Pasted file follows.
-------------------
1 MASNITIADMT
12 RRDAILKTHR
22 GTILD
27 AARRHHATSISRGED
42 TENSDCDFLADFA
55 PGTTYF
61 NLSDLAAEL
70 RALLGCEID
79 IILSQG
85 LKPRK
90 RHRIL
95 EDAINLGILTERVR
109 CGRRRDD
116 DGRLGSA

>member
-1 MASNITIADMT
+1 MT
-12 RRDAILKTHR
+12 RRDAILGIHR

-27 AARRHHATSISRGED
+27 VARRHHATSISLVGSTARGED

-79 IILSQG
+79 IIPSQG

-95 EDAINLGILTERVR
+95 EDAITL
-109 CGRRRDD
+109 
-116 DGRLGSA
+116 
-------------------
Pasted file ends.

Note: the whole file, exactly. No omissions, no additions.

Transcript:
1 MASNITIADMT
12 RRDAILKTHR
22 GTILD
27 AARRHHATSISRGED
42 TENSDCDFLADFA
55 PGTTYF
61 NLSDLAAEL
70 RALLGCEID
79 IILSQG
85 LKPRK
90 RHRIL
95 EDAINLGILTERVR
109 CGRRRDD
116 DGRLGSA

>member
-1 MASNITIADMT
+1 MT
-12 RRDAILKTHR
+12 RRDAILGIHR

-27 AARRHHATSISRGED
+27 VARRHHATSISLVGSTARGED

-79 IILSQG
+79 IIPSQG

-95 EDAINLGILTERVR
+95 EDAITL
-109 CGRRRDD
+109 
-116 DGRLGSA
+116 